The fourth album from a band which always suggested it could dig deep into a whole bag of unfinished business doesn’t exactly pick up where 1994’s underrated Freewheelin’ left off but it does enhance the legacy of those good old Boys. For those who remember White Trash there’s more than a hint of that band’s 1991 debut – almost the natural follow-up to Funk-O-Metal Carpet Ride – with liberal helpings of sax, trumpet and trombone underpinning the jam-hot groove.
Welcome To The High Times is a terrific amalgamation of Prince, James Brown and Jimi Hendrix while Sometimes You Gotta Go Look For The Car utilises an Extreme-esque Get The Funk Out intro to usher in a luscious late summer soundscape.
If this is the Boys’ Bloom or bust comeback it has all the quality to ensure they come back for good. SR
rushonrock rated: 9/10 And Them Boys Done Good
What The Night Brings – we’d be lying if we said it was the most mind-blowing, inventive of band names and we’d also be telling porkies if we were to say the same about this second EP by the Buckinghamshire band.
Bound By Apathy is nothing unfamiliar, treading over territories that have been trodden on tirelessly for the last few years. Having said this, WTNB might gain a few fans seeing as there’s such a ridiculously high-demand for this stuff right now.
A resurfacing of backing hardcore vocals continuously try to reinforce their sentiments and, in all honesty, it derails them whenever this rare addition is present. It sounds badly feigned and incredibly forced, especially on opener Deus Ex-Machina. The Barren holds more groove-orientated pulses in its guitar harmonics and sharp, edgy riffs – if only there wasn’t poor, high-pitched hardcore yelps desecrating this instrumentation.
The March That Makes A Man only continues this sentiment and adds another generic breakdown to the mix. The lower growled vocals in this track are much more desirable than the urban style squawks that perpetually negate what good musical credence WTNB have. CR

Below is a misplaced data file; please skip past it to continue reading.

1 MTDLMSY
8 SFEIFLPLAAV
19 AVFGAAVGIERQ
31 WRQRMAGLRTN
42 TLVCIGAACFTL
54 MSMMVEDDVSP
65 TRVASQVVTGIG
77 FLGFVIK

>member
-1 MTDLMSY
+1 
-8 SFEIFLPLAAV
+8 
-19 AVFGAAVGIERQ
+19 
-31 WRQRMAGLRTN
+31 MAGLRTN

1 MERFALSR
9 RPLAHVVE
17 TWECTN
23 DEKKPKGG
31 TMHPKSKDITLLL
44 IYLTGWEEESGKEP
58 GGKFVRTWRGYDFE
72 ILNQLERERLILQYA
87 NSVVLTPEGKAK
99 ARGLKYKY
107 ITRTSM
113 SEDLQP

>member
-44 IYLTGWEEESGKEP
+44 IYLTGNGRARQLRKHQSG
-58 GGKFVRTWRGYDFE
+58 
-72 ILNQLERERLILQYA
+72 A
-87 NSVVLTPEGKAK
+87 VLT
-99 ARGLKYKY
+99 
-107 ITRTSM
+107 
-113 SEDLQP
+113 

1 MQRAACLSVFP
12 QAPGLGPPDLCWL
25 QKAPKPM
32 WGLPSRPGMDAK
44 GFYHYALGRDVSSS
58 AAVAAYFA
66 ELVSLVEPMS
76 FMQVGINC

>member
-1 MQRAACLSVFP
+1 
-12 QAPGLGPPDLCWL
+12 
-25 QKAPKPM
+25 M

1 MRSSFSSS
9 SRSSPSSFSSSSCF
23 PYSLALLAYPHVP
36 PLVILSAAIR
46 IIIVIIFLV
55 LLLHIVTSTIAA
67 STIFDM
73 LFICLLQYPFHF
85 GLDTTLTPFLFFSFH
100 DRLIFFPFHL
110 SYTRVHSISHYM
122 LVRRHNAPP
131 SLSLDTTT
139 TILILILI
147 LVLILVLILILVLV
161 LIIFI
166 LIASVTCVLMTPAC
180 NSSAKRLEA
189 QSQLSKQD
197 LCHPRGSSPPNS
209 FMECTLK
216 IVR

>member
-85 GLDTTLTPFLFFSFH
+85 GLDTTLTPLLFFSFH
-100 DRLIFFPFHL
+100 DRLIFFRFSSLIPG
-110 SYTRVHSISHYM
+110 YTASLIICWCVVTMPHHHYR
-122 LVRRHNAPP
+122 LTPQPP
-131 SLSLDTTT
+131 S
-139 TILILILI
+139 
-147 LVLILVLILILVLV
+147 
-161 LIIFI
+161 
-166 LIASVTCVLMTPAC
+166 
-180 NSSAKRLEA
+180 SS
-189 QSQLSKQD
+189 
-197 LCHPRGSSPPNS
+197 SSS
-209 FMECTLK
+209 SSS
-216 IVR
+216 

rushonrock rated: 5/10 Bad Blood
For Fates Warning fans twiddling their thumbs in anticipation of their favourite band’s long awaited follow-up to 2004’s FWX here’s something to fill the void. In fact Jim Matheos and John Arch do more than deliver a stop-gap record with much of the material here far better than your average progressive metal masterpiece.
It seems Matheos couldn’t wait any longer for a new Fates record and this sounds like the result of pent up frustration put through a Marshall stack and turned up to 11. Alongside the band’s former vocalist, one of the most talented songwriters in the business has managed to craft a record which will resonate with old fans and would-be converts alike.
Typically astute axe work ensures Sympathetic Resonance rolls along at a blistering pace and, while Arch doesn’t always do the better songs justice with his Geoff Tate sucking helium approach to vocals, his is a style undoubtedly suited to the power metal genre. In partnership the experienced duo provide a platform for thought-provoking progressive metal but releasing this in the same week as Dream Theater’s latest? Whose daft idea was that?
If this record can get the profile it deserves then tracks like We Will Last Forever and the epic Stained Glass Sky (13 minutes and counting!) should seal the reputations of Arch and Matheos for years to come. As for Fates Warning? This album could have been theirs and it’s a huge loss to all concerned. SR
rushonrock rated: 7/10 Without Warning
Now there’s nothing wrong with having a good old shout, delivering a grizzly growl or roaring down the mic like you’ve just swallowed a nest of wasps. But when the vocals are so aggressive and so ill-placed that they overshadow some of the finest metal music you’ll hear all year then what, exactly, is the point?
Welsh warriors Anterior are capable of crafting some of the most mesmerising riffs, hooks and solos you’ll hear this side of Machine Head and their trademark twin guitar style could slay arena crowds with ease. Some of the guitar work is so good that you find yourself crossing your fingers in the hope that an instrumental version of Echoes… will be available very, very soon.
For now frontman Luke Davies manages to make a mess of just about every vocal he tries his hand at and it’s a shame that listening to a record so rich in potential fast becomes a fraught exercise in attempting to block out the singing and enjoy the music.
Venomous and Senora de las Sombres wrap things up and this double-pronged finale almost act as one final plea for credibility and recognition. The best back-to-back songs on the album might come too late for those already turned off by Davies’ uniquely annoying voice but stick with this record from start to finish and you’re sure to find something that tugs at the metal heartstrings. SR
rushonrock rated: 5/10 Ant Music
This week’s reviewers: Simon Rushworth, Calum Robson.